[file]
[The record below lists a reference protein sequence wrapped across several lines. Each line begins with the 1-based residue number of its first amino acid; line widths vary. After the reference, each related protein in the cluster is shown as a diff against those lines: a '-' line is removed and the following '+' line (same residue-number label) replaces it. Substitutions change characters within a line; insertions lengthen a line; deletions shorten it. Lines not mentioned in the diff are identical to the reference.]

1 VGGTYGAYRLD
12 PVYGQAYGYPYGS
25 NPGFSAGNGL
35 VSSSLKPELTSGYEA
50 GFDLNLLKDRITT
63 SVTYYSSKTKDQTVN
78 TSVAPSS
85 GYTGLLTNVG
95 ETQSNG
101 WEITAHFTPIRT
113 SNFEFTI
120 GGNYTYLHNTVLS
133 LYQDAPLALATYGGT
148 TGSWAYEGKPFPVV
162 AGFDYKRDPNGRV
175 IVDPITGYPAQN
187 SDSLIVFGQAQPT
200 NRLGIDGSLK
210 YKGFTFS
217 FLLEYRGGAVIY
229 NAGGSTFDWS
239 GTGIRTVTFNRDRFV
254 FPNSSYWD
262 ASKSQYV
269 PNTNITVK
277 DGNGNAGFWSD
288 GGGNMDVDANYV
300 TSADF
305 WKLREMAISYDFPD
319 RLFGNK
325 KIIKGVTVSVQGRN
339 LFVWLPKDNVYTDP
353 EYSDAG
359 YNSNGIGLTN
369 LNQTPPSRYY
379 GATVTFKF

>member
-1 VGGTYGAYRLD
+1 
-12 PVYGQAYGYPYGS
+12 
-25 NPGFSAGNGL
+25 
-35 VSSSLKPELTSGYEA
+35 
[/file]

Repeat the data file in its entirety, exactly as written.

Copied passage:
[The record below lists a reference protein sequence wrapped across several lines. Each line begins with the 1-based residue number of its first amino acid; line widths vary. After the reference, each related protein in the cluster is shown as a diff against those lines: a '-' line is removed and the following '+' line (same residue-number label) replaces it. Substitutions change characters within a line; insertions lengthen a line; deletions shorten it. Lines not mentioned in the diff are identical to the reference.]

1 VGGTYGAYRLD
12 PVYGQAYGYPYGS
25 NPGFSAGNGL
35 VSSSLKPELTSGYEA
50 GFDLNLLKDRITT
63 SVTYYSSKTKDQTVN
78 TSVAPSS
85 GYTGLLTNVG
95 ETQSNG
101 WEITAHFTPIRT
113 SNFEFTI
120 GGNYTYLHNTVLS
133 LYQDAPLALATYGGT
148 TGSWAYEGKPFPVV
162 AGFDYKRDPNGRV
175 IVDPITGYPAQN
187 SDSLIVFGQAQPT
200 NRLGIDGSLK
210 YKGFTFS
217 FLLEYRGGAVIY
229 NAGGSTFDWS
239 GTGIRTVTFNRDRFV
254 FPNSSYWD
262 ASKSQYV
269 PNTNITVK
277 DGNGNAGFWSD
288 GGGNMDVDANYV
300 TSADF
305 WKLREMAISYDFPD
319 RLFGNK
325 KIIKGVTVSVQGRN
339 LFVWLPKDNVYTDP
353 EYSDAG
359 YNSNGIGLTN
369 LNQTPPSRYY
379 GATVTFKF

>member
-1 VGGTYGAYRLD
+1 
-12 PVYGQAYGYPYGS
+12 
-25 NPGFSAGNGL
+25 
-35 VSSSLKPELTSGYEA
+35 